h t t p : / / w i k i l e a k s . o r g / w i k i / C R S - R S 2 0 8 4 4
§208 of INA (8 U.S.C. §1158); §241(b)(3) of INA (8 U.S.C. §1231); and §101(a) of INA (8U.S.C. §1101(a)(42)).
CRS Report RL32621,
U.S. Immigration Policy on Asylum Seekers
, by Ruth Ellen Wasem, andCRS Report RL31269,
Refugee Admissions and Resettlement Policy
, by Andorra Bruno.
The term “humanitarian migrant” is not defined in the INA, nor, in this context, is it meant toimply that a sympathetic policy response is warranted. Rather, it refers to factors underlying thealien’s justification for immigration.
on the basis of race, religion, nationality, membership in a particular social group, orpolitical opinion.
Not all humanitarian migrants are eligible for asylum or refugee status. The legaldefinition of asylum in the INA is consistent with the U.N. Protocol, which specifies thata refugee is a person who is unwilling or unable to return to his country of nationality orhabitual residence because of a well-founded fear of persecution on account of race,religion, nationality, membership in a particular social group, or political opinion. Thedefinitions of refugee and asylee are essentially the same in the INA, with the notabledifference being the physical location of the persons seeking the status. Those who arein the United States or at a U.S. port of entry apply for asylum, while those who aredisplaced abroad apply for refugee status. The standards of proof and minimumthresholds are similar, but the procedures and priorities are quite different.
If the motivation of the migrant is determined to be economic improvement ratherthan the political reasons that underpin the legal definition, the person is not consideredeligible for asylum. This distinction is sometimes difficult to discern, because persecutionas well as war may lead to economic hardships, and economic deprivation may triggerpersecution or insurrection. Since factors such as extreme poverty, deprivation, violence,and the dislocation brought on by famines or natural disasters may evoke a humanitarianresponse, the term humanitarian migrants encompasses all those who emigrate to theUnited States for such reasons, including those who receive asylum.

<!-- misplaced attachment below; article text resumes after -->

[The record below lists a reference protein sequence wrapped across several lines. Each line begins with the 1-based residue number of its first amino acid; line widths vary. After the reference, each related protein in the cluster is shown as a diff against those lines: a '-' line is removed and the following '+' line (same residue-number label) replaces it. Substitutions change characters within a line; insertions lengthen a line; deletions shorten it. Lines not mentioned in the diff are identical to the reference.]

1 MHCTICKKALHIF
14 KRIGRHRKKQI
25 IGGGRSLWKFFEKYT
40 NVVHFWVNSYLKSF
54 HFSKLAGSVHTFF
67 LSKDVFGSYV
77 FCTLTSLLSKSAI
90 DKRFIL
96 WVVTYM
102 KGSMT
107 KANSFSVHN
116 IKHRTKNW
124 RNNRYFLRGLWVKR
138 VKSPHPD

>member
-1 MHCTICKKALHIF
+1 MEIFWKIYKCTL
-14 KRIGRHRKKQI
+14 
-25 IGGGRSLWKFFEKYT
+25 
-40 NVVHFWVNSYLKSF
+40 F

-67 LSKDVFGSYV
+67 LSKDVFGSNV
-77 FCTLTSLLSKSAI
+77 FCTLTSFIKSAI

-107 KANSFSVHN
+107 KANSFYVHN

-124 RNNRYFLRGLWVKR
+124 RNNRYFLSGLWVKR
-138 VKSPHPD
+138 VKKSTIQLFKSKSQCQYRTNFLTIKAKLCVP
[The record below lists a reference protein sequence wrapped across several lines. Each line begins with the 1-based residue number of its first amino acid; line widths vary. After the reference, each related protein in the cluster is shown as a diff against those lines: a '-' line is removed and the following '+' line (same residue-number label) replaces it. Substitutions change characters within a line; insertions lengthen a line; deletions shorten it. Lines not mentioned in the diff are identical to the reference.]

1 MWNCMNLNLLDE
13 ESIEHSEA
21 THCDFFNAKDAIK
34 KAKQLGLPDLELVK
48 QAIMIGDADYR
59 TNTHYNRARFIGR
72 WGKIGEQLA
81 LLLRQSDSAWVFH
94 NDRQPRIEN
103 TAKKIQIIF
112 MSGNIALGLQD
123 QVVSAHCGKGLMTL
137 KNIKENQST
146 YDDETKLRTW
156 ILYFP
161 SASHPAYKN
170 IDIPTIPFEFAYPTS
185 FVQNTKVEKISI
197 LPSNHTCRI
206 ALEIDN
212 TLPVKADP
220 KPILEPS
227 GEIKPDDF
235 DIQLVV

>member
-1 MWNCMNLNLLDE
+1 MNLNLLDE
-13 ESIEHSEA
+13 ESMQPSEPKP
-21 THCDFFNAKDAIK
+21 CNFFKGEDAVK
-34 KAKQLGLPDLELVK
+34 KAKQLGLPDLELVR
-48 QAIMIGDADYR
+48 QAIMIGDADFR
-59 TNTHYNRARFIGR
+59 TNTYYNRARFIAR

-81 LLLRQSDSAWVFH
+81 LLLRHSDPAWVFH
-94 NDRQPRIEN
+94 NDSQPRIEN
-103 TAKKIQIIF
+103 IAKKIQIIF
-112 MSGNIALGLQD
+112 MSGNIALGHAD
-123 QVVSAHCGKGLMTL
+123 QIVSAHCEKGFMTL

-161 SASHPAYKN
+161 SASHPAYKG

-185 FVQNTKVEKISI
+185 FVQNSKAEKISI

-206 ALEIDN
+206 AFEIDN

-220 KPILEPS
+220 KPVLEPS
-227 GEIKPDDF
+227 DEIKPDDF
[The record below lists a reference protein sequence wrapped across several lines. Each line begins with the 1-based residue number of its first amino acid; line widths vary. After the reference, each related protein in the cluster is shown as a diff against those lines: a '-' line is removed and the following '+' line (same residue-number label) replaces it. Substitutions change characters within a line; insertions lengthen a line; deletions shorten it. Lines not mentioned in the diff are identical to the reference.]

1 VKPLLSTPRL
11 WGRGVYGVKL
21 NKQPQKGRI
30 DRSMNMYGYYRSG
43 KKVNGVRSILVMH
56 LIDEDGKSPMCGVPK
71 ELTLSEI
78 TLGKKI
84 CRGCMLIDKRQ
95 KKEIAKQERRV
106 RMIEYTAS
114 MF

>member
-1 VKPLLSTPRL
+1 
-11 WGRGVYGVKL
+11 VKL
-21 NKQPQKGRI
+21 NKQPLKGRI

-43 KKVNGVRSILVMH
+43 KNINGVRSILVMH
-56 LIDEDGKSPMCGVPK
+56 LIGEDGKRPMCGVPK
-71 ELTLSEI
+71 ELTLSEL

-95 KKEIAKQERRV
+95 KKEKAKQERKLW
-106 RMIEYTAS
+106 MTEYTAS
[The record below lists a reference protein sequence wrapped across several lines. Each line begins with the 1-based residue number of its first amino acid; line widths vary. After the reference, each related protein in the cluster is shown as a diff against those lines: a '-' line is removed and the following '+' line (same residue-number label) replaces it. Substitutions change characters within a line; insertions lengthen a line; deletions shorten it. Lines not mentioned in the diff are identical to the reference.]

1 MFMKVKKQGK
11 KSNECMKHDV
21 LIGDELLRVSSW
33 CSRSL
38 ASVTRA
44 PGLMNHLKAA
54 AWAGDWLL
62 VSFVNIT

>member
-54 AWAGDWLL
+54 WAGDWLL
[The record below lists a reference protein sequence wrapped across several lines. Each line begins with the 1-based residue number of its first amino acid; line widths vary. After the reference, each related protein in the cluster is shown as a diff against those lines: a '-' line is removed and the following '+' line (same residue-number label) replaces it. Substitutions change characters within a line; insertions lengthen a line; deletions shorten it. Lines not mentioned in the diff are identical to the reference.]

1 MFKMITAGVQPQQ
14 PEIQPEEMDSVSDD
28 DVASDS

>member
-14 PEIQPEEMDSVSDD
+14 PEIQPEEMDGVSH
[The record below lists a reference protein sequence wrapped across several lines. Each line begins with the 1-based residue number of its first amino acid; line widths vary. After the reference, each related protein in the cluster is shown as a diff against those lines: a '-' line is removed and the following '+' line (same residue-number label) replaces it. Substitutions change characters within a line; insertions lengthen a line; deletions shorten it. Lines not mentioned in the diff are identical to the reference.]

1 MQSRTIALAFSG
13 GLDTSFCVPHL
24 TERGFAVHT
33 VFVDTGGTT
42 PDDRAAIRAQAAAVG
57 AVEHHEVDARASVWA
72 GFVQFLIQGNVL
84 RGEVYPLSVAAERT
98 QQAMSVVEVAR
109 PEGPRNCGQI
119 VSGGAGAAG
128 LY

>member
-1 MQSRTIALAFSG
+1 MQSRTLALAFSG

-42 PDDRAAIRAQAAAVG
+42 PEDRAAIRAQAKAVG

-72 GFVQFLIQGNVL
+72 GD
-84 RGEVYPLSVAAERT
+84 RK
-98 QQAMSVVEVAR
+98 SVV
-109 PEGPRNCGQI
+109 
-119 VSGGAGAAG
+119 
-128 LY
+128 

The concept of “safe haven” embraces humanitarian migrants. It covers those whomay not meet the legal definition of refugee but are nonetheless fleeing potentiallydangerous situations. Safe haven also assumes that the host country, in this instance theUnited States, is the first country in which the fleeing alien arrives safely, or is the countrywhere the alien is temporarily residing when the unsafe conditions occur. Safe haven isimplicitly temporary in nature because it is given prior to any decision on the long-termresolution of the alien’s status. It is also a form of blanket relief because it is premisedon more generalized conditions of turmoil or deprivation in the country of origin, incontrast to the individual circumstances weighed in the case-by-case asylum process.In terms of permanent residence over the long term, the United States endorses theinternationally held position that voluntary repatriation is the best outcome for refugees.Resettlement in the country to which the asylum seeker fled is considered a secondaryoption, and resettlement in a third country as the last alternative.